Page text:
Temporal variations in heat fluxes over a central European city centre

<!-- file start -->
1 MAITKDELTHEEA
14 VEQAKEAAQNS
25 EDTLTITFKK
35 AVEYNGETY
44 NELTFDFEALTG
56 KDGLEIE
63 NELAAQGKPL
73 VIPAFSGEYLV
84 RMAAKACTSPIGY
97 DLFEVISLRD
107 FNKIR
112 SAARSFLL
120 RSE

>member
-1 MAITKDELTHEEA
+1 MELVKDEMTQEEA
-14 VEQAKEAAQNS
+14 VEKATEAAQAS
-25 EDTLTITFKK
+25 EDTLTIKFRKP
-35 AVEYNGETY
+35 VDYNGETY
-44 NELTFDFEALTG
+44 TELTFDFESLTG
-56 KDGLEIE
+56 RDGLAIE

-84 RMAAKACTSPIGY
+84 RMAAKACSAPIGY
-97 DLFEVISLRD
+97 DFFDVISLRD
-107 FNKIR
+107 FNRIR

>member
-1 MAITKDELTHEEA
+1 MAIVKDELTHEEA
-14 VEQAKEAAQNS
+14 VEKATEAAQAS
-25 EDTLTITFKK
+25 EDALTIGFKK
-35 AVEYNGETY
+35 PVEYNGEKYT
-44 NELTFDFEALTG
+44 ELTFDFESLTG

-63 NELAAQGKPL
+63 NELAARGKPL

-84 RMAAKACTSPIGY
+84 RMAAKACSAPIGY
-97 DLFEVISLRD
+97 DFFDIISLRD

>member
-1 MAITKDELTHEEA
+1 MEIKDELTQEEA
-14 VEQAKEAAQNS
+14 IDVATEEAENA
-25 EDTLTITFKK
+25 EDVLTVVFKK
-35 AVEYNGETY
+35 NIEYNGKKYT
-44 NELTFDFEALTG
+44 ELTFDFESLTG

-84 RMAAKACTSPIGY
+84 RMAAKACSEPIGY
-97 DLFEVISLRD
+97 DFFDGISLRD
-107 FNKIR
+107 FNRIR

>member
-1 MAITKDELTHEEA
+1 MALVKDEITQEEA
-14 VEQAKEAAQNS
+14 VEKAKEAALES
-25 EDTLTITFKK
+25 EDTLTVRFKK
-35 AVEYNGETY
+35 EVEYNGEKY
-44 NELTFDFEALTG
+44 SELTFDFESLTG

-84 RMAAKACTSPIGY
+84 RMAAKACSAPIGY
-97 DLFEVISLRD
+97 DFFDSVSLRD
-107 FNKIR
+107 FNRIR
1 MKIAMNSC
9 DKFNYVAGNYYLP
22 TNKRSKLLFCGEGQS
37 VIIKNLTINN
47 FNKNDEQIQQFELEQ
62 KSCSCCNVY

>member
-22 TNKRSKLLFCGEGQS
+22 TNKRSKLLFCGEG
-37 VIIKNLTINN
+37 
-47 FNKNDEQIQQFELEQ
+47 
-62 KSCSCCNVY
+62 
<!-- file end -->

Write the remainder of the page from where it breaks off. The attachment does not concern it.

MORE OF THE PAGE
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Energy fluxes have been measured over an area near the centre of the city of Łódź, Poland, since November 2000. The site was selected because the building style (surface cover and morphology) is typical of European cities, yet distinct from the majority of cities where energy balance observations have been studied thus far. The multi-year dataset permits consideration of temporal changes in energy balance partitioning over a wide range of seasonal and synoptic conditions and of the role of heat storage and anthropogenic fluxes in the energy balance. Partitioning of net radiation into the turbulent fluxes is consistent in the two years, with the largest differences occurring due to differing precipitation. The monthly ensemble diurnal cycles of the turbulent fluxes over the two years are similar. The largest differences occur during the July–September period, and are attributable to greater net radiation and lower rainfall in 2002. The latent heat flux accounts for approximately 40% of the turbulent heat transfer on an annual basis. The average daily daytime Bowen ratio and its variability are slightly reduced during the summer (growing) season. Anthropogenic heat is a significant input to the urban energy balance in the winter. The fluxes observed in this study are consistent with results from other urban sites.
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